A mum from Moorside has been in a lengthy battle for information over her daughter’s rare disease for years, but now she is on a mission to raise awareness of the condition in a bid to spare other families the same heartbreaking journey.

Imogen Morris is a typical 15-year-old girl who loves TikTok, dancing and singing.

But in 2015 at the age of just seven years old, she was diagnosed with a degenerative condition.

It took the family two years of MRI scans and genetic testing to reveal that the young girl is suffering from 4H syndrome which is a form of leukodystrophy, a fatal disease that affects the brain and nervous system.

The Oldham Times: Imogen was just seven years old when she was diagnosed with the rare condition.Imogen was just seven years old when she was diagnosed with the rare condition.

There is currently no cure - and the disease progressively gets worse, threatening sufferers' mobility over time.

The disease means every day is different for Imogen with her ability to walk affected from one day to the next.

Specialists in the UK do not know what to recommend to alleviate the disease, and in the absence of information, mum Nicola Morris has made it her mission to fight for a better quality of life for her daughter by searching for answers herself.

She hopes to not only raise awareness of the disease but to take her daughter to a specialist in Amsterdam who might be able to answer some of her questions.

The 40-year-old said she has watched her daughter decline "massively" in the past two years alone with her speech, eating and mobility now adversely affected.

The Oldham Times: Imogen with mum Nicola and siblings, Erin and Gracie.Imogen with mum Nicola and siblings, Erin and Gracie.

She said: "I'm seeing the disease take over now.

“Back in 2015, I was just told this is what’s happening but no one can tell me when, how, how long she is going to live for, is it going to get progressively worse – nothing.

“It can onset at different times and no one’s story is the same, but children die.

“It’s awful not knowing what’s happening, what’s causing it, what preventative measures can be put in place to make her feel better to support her condition.”

The youngster tires easily and requires assistance in almost every aspect of her daily life, from washing her hair to eating.

The disease is affecting the whole family, including siblings Erin, eight, and Gracie, six, who help out with caring duties when they can.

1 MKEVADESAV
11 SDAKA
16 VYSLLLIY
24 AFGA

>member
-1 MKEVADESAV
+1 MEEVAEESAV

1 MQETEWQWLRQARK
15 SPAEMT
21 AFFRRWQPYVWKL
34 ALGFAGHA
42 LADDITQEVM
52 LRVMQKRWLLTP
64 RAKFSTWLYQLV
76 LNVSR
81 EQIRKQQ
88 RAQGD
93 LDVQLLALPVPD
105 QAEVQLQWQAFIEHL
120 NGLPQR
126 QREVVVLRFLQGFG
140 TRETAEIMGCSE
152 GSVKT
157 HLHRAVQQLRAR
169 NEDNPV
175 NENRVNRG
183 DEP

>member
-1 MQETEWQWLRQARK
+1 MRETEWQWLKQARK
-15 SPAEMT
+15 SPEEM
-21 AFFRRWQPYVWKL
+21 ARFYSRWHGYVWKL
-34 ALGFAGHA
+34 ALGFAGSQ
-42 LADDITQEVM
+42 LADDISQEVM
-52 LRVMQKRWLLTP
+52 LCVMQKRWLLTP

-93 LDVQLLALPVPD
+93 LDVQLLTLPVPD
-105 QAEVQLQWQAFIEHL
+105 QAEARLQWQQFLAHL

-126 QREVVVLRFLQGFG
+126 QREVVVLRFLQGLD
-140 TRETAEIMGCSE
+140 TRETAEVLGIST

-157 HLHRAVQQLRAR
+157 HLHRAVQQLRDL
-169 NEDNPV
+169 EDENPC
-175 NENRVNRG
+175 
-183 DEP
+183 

It’s already taken a toll on mum whose mental health has plummeted and is in the process of accessing grief counselling.

Nicola said: “I’m grieving, but it affects my other two children, too.

“It affects us all as a family”.

With Imogen's rapid deterioration, the family are hoping to get a handrail installed in the home to help her down the stairs.

Still, Nicola is concerned about how the disease is taking hold of her "chatty" daughter.

The Oldham Times: Imogen loves making TikTok dances but her mother is worried about what the future holds for the youngster as the disease takes over.Imogen loves making TikTok dances but her mother is worried about what the future holds for the youngster as the disease takes over.

She said: “It’s hard for her as she knows what's happening, but she just wants to be a normal 16-year-old.

“She doesn’t understand she can’t do these things.

“It affects everything – she can’t come out with us a family on walks because she tires so easily.

“She’s stuck inside on her own, she’s got no quality of life and we should be able to get things to help her.

“I have to cut up her food up so it’s small and so she doesn’t choke.

“Everything you have to do for a two-year-old, I’m having to do for my daughter who is nearly 16”.

But the disease hasn’t dampened Imogen’s spirit as Nicola says her daughter “amazes” her every day.

“She’s just so confident and chatty, she doesn’t let anything get in the way”, she added.

However, the mum is dedicated to finding answers and has even set up two Facebook groups in a bid to connect with other sufferers and to document Imogen's journey.

Her group, Let's talk Leukodystrophy, has connected her to families around the world who have faced the same diagnosis with two from the UK coming forward and one from the US.

The Oldham Times: Imogen's mum hopes to take her daughter to Amsterdam to speak to a specialist.Imogen's mum hopes to take her daughter to Amsterdam to speak to a specialist.

But she now hopes to take Imogen to see a specialist in the Netherlands where there is a special consultant and has a fundraising goal of £10,000 to facilitate the travel as well as other things Imogen needs such as a wetroom and a wheelchair.

Nicola has been liaising with the Yaya Foundation, a charity which was set up to find a cure for 4H Leukodystrophy, to take Imogen to Amsterdam for the appointment.

But appointments cost £300 per session, which doesn't include travel and accommodation fees.

Nicola said: "I just want some more insight - some more information and what to expect.

"This is my focus now, I'm doing it.

"I'm raising awareness because I don't want anybody else to have to go through this.

"It's not fair and we shouldn't have to go through this.

"No family should have to go through this", she added.

To help the family on their mission to give Imogen the quality of life she deserves, you can donate to her fundraiser here: https://www.justgiving.com/crowdfunding/imogenspage?utm_term=pYrVmzjme&fbclid=IwAR1hkBraFtdglxvT9YEGTStavmcP0W4sA3Kec7W2Gfr3PxGhTHD6C329WRY